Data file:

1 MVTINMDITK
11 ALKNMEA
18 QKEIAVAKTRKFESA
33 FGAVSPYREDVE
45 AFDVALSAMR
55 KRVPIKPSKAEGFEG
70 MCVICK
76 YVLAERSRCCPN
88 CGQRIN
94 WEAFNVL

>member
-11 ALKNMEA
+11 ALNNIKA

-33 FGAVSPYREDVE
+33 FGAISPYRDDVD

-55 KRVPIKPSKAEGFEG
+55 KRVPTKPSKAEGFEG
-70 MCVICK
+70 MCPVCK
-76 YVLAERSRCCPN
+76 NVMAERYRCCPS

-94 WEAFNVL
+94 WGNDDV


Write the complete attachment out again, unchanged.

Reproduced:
1 MVTINMDITK
11 ALKNMEA
18 QKEIAVAKTRKFESA
33 FGAVSPYREDVE
45 AFDVALSAMR
55 KRVPIKPSKAEGFEG
70 MCVICK
76 YVLAERSRCCPN
88 CGQRIN
94 WEAFNVL

>member
-11 ALKNMEA
+11 ALNNIKA

-33 FGAVSPYREDVE
+33 FGAISPYRDDVD

-55 KRVPIKPSKAEGFEG
+55 KRVPTKPSKAEGFEG
-70 MCVICK
+70 MCPVCK
-76 YVLAERSRCCPN
+76 NVMAERYRCCPS

-94 WEAFNVL
+94 WGNDDV